Europe

France election: Centrist rising star Macron urges unity

Emmanuel Macron in Lyon, 4 February Image copyright AFP
Image caption Mr Macron seeks to woo left and right alike

The centrist candidate shaking up the French presidential campaign has vowed to unite the nation and boost ties with Germany in a major speech.

Emmanuel Macron also promised to boost defence spending when he spoke to a crowd in the eastern city of Lyon.

The former Socialist economy minister set up his own party only last year.

Opinion polls suggest he may face off with the far right's Marine Le Pen, who is to deliver a keynote speech on Sunday, in the second round of voting.

Her National Front (FN) party began a two-day rally, also in Lyon, to promote its manifesto, which promises to restore French sovereignty over the country's budget, borders, money and laws.

However, the party dropped a former pledge to restore the death penalty.

The French go to the polls on 23 April in one of the most open races in decades, with the incumbent Socialist President, Francois Hollande, declining to stand for a second term.

The candidate of the conservative opposition Republicans, Francois Fillon, was seen as the frontrunner until allegations last month of payments made to his wife for parliamentary work clouded his prospects.

'No wall here'

Mr Macron, whose party is called En Marche (English: On The Move), sought to portray himself as a unifier before a crowd estimated to number at least 8,000.

Image copyright ARNOLD JEROCKI
Image caption En Marche has come from nowhere to capture national attention in France

"I am not going to say that the left or right is meaningless, that they are the same thing, but are these divisions not a hurdle?" he asked.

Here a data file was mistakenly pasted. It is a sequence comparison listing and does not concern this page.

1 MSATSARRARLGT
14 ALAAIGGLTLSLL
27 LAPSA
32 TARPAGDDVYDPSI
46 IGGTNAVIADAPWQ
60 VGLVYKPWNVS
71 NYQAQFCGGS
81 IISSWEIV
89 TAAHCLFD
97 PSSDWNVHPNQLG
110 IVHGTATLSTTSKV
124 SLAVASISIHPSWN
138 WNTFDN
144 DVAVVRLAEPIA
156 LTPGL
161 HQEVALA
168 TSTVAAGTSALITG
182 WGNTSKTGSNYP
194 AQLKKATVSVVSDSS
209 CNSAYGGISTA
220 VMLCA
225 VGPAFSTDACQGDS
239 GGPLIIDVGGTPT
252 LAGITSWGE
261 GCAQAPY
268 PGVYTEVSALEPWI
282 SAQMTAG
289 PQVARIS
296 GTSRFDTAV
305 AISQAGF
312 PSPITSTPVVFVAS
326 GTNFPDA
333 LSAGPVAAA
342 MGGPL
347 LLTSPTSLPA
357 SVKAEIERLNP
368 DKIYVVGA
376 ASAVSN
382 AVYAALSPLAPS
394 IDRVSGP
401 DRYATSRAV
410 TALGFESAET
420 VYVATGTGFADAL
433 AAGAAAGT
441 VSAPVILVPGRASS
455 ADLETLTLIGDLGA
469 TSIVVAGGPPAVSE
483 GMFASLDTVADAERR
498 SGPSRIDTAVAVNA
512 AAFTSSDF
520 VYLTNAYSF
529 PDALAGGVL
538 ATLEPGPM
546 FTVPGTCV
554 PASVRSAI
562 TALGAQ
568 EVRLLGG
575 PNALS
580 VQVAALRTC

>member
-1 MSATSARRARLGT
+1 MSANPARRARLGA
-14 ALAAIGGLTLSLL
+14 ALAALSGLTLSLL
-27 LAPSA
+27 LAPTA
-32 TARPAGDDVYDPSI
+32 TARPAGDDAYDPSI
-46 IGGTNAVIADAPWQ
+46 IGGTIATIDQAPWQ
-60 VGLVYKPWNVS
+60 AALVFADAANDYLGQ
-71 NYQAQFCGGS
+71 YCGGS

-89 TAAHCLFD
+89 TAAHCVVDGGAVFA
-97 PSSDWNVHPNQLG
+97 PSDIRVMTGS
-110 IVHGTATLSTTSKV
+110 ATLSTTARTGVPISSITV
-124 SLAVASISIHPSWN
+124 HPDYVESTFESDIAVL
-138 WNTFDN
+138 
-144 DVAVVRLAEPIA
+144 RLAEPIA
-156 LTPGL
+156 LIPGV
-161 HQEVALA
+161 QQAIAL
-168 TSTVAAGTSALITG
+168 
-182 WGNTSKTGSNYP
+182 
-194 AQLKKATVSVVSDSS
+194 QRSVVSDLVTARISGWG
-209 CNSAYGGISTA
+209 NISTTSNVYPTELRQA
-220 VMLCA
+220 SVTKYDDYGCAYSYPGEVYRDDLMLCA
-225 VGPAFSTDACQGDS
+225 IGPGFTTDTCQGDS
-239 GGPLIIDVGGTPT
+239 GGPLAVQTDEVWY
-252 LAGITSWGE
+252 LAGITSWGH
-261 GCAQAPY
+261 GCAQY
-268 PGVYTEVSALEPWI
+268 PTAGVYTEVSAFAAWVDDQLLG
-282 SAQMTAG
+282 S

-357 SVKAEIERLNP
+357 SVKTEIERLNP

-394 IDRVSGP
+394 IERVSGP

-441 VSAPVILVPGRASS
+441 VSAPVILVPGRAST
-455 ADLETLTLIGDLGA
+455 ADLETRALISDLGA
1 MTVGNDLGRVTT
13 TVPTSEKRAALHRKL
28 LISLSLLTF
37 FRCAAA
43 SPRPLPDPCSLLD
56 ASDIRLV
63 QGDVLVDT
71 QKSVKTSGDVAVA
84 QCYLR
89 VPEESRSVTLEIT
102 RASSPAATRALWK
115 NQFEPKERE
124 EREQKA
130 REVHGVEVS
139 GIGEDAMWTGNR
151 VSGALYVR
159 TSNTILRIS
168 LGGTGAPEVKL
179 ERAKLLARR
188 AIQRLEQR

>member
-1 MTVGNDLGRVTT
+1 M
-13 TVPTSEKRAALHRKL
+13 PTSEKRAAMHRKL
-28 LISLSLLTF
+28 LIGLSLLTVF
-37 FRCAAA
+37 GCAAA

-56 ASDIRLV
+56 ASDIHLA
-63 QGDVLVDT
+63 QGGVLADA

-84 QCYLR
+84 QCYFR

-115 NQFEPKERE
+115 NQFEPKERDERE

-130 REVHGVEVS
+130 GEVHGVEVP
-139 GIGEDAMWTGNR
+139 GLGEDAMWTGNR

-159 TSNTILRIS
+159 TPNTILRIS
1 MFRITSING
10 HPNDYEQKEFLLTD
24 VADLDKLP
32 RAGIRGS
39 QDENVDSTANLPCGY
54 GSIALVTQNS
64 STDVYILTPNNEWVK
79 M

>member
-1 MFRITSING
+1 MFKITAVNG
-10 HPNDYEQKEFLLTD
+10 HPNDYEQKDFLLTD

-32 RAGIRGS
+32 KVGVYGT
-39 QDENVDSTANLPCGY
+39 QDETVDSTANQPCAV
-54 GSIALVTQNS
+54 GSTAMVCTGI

"I want to reconcile the two Frances that have been growing apart for too long."

"I want a more European defence, partnerships between France and Germany," he added.

He also appeared to mock US President Donald Trump's policy of building a wall with Mexico, likening it to France's row of fortifications which failed to stop Hitler in 1940.

"I don't want to build a wall. I can assure you there's no wall in my programme. Can you remember the Maginot Line?"

Odile Ducloux, a 63-year-old retired teacher, told AFP news agency she was attending her first En Marche meeting.

"I used to vote Socialist but my husband has been saying for years that we have to overcome the left-right division and thanks to Emmanuel Macron, I am convinced," she said.

Opinion polls suggest that either he or Mr Fillon will come second in the first round behind Ms Le Pen before winning the 7 May run-off against her comfortably.

'It is now our turn'

Opening the FN rally, Ms Le Pen's campaign director, David Rachline, said the election of Mr Trump and anti-European votes, including the British vote to leave the EU, should inspire the party.

Image copyright AFP
Image caption Marine Le Pen has struggled to cast off her party's extremist image

"Other ways, other views are fortunately possible," he said.

"After Trump's victory, after Brexit, after votes in Hungary, Austria, and after the rise of our German patriotic friends from the AfD [a German far-right party], it is now our turn to thwart predictions and the system's militant polls."

Mr Fillon has battled on in the face of opinion polls suggesting most French voters think he should pull out of the election.

"People are not seeking justice," he told a rally on Friday. "They are seeking to destroy me, and beyond me to destroy the Right and steal an election."

He denies allegations that he misappropriated public funds, by claiming he employed his wife in a non-existent role.

The Socialist Party recently chose radical leftist Benoit Hamon as its candidate. He is currently trailing the other three candidates by a few percentage points in opinion polls.

The hard left's candidate, Jean-Luc Melenchon, is given about 10% in the same polls.

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